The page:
Virginia’s Heritage Music Trail: The Crooked Road has received $5,000 from the Virginia Tourism Corporation’s (VTC) Recovery Marketing Leverage Program (RMLP), designed to help local and regional tourism entities attract more visitors by leveraging limited local marketing dollars through a local match of the state grants funds.
More than $1.9 million in matching grant funds were awarded to 161 local tourism initiatives through this program. This funding cycle, local partners will provide more than $5.6 million in-kind value to match the VTC grants. The grants will ultimately impact 483 statewide tourism entities.
Virginia’s Heritage Music Trail: The Crooked Road will use the VTC Recovery Marketing Leverage grant funds to highlight The Crooked Road’s major venues and push potential visitors toward The Crooked Road’s social media channels. The ultimate goal of these initiatives is to keep reminding the potential visitor of all the opportunities for a unique experience along the 330-mile music trail as well as the other communities in The Crooked Road and SWVA region.
“Virginia Tourism Corporation has been a tremendous partner for The Crooked Road in the past and we are thrilled to continue this partnership through this marketing grant. The ultimate goal of these grant-funded marketing initiatives is to keep reminding the potential visitor of all the opportunities for a unique experience along the 330-mile music trail as well as all communities along The Crooked Road and in the SWVA region,” says Larry Yates, President of The Crooked Road’s Board of Directors.
The COVID-19 pandemic has had a devastating impact on the tourism and hospitality industries in Virginia. As the Commonwealth slowly reopens for business, VTC offered these grant funds as a first step to re-entry into the marketplace to spur economic activity and future travel across the Commonwealth of Virginia.
“Tourism is a crucial section of the Virginia economy and when we invest in this industry, we support local job creation and drive regional economic growth, which is desperately needed now due to the pandemic,” said Governor Ralph Northam. “These funds give localities and businesses access to critical marketing resources that will help bring more travelers to our Commonwealth, increase visitor spending, and grow demand for Virginia products.”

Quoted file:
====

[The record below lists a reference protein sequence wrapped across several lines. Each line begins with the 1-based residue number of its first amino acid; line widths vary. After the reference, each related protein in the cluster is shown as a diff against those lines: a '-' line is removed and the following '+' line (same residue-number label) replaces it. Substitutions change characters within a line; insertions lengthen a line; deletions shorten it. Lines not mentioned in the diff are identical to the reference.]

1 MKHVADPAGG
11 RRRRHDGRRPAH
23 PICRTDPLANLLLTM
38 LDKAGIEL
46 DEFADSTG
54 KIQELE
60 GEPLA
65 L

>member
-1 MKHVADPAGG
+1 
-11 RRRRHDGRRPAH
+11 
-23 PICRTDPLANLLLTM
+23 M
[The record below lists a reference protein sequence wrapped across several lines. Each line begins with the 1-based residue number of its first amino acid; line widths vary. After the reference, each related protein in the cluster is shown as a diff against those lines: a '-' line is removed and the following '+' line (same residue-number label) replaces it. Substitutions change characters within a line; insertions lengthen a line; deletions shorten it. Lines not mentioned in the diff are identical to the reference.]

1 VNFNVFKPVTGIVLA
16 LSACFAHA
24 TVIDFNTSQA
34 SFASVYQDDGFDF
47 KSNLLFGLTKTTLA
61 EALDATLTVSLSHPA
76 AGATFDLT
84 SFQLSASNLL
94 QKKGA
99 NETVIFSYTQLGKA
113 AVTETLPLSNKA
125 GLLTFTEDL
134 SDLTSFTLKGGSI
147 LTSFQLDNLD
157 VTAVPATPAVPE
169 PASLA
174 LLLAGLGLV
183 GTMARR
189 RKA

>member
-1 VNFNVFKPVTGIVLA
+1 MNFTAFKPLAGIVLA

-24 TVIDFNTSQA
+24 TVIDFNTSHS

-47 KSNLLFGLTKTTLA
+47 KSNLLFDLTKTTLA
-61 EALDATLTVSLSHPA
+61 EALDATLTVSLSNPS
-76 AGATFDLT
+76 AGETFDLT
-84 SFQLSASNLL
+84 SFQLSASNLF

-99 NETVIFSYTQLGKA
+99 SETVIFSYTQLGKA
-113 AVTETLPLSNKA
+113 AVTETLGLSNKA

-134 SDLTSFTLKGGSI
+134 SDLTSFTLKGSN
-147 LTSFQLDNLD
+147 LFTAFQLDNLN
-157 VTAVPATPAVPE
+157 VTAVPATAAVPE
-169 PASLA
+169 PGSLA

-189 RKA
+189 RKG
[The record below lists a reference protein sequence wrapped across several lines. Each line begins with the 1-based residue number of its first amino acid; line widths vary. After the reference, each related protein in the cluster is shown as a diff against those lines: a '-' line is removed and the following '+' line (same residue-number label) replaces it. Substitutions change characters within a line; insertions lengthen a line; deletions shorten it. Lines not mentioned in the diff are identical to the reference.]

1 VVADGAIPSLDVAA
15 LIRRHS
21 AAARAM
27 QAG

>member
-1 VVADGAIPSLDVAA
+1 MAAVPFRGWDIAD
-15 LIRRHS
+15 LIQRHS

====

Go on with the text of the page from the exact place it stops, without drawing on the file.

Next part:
Tourism is one of the Commonwealth’s largest economic engines, with visitors to Southwest Virginia spending more than $ 1.1 billion in 2019, and The Crooked Road supporting over 130 work opportunities and contributing $9.1 Million per year of economic impact in Southwest Virginia. The tourism and hospitality industries have also been among the hardest-hit by the pandemic, experiencing decreased revenue and job loss, along with the temporary closure of many tourism-related businesses. A revived tourism economy can help spur new economic activity and inject critical funds back into Virginia communities.
About Virginia’s Heritage Music Trail: The Crooked Road (TCR)
The Crooked Road is a 330 mile driving trail through the mountains of Southwest Virginia that connects nine Major Venues and over 60 Affiliated Venues and Festivals that visitors can enjoy every day of the year. Virginia’s Heritage Music Trail: The Crooked Road is also a 501 (c) 3 non-profit organization founded in 2004 whose mission is to support economic development in Southwest Virginia by promoting this region’s rich heritage of traditional music.
The Crooked Road office is located at the Southwest Virginia Cultural Center and Marketplace in Abingdon, VA. General information can be found at The Crooked Road website, www.thecrookedroad.org, by email at email@example.com or by calling (276) 492-2400, ext. 2409. Southwest Virginia visitation information can be found at www.myswva.org.
About Virginia Tourism Corporation
Virginia Tourism Corporation is the state agency charged with marketing the Commonwealth as a premier travel and film destination. In 2019, visitors to Virginia spent $27 billion, which supported 237,000 work opportunities and contributed $1.8 billion in state and local taxes. To learn more, visit virginia.org